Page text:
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IPFIRE startup.

IPFIREwall can be started from any command line prompt. When launched, IPFIRE reads a configuration file named options and located in the subdirectory IPFIRE of the user's home folder. There the default configuration options reside and they are applied if no correction is given by specifying command line directives. A list of argument options follows:

Unprivileged user options.

Enables blacksite rules. User can add a line to the file named blacksites and located in IPFIRE directory indicating the name of an Internet site, and firewall will block any connection towards that node. It is necessary for this to work that output UDP connections towards dns service (port 53) are enabled. See rule fields explanation or rule adding for further information. From version 0.98.4 on, it is possible to manage the blocked sites by an interactive menu called by pressing Control+B on the main menu. This option must be followed by an integer in seconds indicating the refresh time of name resolving. Every INTEGER seconds, resolver wakes up and reloads blacklist rules in kernel rewriting also configuration file blacklist. A reasonable interval is represented by some hours. Default value is 4 hours if none is indicated. Sites changing rapidly their mapping IP-name will require a lower value for the refresh interval. Try this function out and discover the optimal setting for your environment.
A tipical line in blacksites file might be:
www.badsite.com .

Disables dns resolution and so updating of blacklisted sites.

Indicates the logging level of the user interface. The INTEGER can be in the rank between 0 and 7. If loglevel is less than 6, translation operations are not shown in user interface. Else if loglevel is less than 5, only implicit responses and denial verdicts are logged. Else if INTEGER is less than 3, only the implicit responses are logged by the firewall. Rather than acting on this parameter, the administrator should act on the loguser parameter, which configures the level of the kernel - user communication.

-allowed alternative_namefile
Specify an alternative file to use to read the permission rules. They will be also saved on this file.

-blacklist namefile
Specify an alternate file for denial rules database.

-blacksites namefile
Specify an alternate file to look for the list of blocked Internet sites.

-translation namefile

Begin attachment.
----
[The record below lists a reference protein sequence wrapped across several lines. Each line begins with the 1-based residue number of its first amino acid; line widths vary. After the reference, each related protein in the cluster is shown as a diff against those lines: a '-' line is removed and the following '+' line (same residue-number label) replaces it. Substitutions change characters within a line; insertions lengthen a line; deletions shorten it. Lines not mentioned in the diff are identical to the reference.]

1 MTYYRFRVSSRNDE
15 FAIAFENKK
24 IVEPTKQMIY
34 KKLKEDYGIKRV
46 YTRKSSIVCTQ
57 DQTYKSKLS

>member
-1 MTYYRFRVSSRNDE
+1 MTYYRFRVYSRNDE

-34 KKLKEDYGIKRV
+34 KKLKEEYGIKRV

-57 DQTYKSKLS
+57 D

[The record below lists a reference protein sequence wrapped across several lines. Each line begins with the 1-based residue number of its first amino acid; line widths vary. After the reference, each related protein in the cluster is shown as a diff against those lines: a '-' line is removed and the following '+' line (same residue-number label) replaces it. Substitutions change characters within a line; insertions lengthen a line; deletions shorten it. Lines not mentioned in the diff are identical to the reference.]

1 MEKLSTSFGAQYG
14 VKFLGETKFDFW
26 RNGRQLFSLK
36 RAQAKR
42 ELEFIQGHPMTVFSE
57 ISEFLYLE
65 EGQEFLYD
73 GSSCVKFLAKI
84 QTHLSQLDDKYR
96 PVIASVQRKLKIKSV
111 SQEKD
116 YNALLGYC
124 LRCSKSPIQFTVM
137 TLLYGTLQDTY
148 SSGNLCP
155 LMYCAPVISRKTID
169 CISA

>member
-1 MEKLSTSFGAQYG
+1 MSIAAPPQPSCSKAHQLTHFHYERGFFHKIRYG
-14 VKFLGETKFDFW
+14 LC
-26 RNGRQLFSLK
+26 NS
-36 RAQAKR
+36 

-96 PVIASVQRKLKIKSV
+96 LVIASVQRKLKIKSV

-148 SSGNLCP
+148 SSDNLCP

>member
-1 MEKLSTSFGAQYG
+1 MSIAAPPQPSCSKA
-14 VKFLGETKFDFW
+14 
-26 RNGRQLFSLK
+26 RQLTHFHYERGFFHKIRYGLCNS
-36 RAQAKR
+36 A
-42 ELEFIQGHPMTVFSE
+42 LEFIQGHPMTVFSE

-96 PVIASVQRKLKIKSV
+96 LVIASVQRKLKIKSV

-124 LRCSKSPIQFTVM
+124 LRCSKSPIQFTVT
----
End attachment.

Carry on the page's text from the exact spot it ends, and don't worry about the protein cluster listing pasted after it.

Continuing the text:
Specify an alternate file to look for the list of translation rules. Only root can apply translation rules.

User interface will not do any pinting on console of information received from kernel space. Such information is anyway sent on netlink socket.

daemon or -daemon
Detach userspace firewall interface from local console and run in background, continuing to print output to terminal.

quiet_daemon or -quiet_daemon
Detach userspace firewall interface from local console and run in background, stopping to print output to terminal.

The port numbers are resolved to the name of the corresponding service. Services are read by getservbyname() from the system file /etc/hosts , and dynamically loaded into memory. In this way, all the calls to the resolving function lookup in memory allocated vector, not in the file, thus assuring a high performance in the resolving process. As a result, you will read on the console the name of the service, e.g. www instead of the port number (80.

Leaves the information about ports in its numeric form.

-lang filename
IPFIREwall supports multilanguage. It is important that the translation file be located inside the IPFIRE subdirectory in each user's home, in the folder languages.
The current translation available is the italian one. One can have a look at the file it in IPFIRE/languages directory to see how it is written and how easy it is to write a language file. The first part of each line contains the exact english phrase. The translation follows, separated by a single = character.
If you want to write a translation for IPFIREwall in your language, make sure not to change the english part preceding the =, and write the language specific part as you like. Then contact the author to have the language officially included in the distribution. We underline once again that filename must represent the exact name of the file containings the couples english_line=otherlanguage_line located in the home directory/IPFIRE/languages.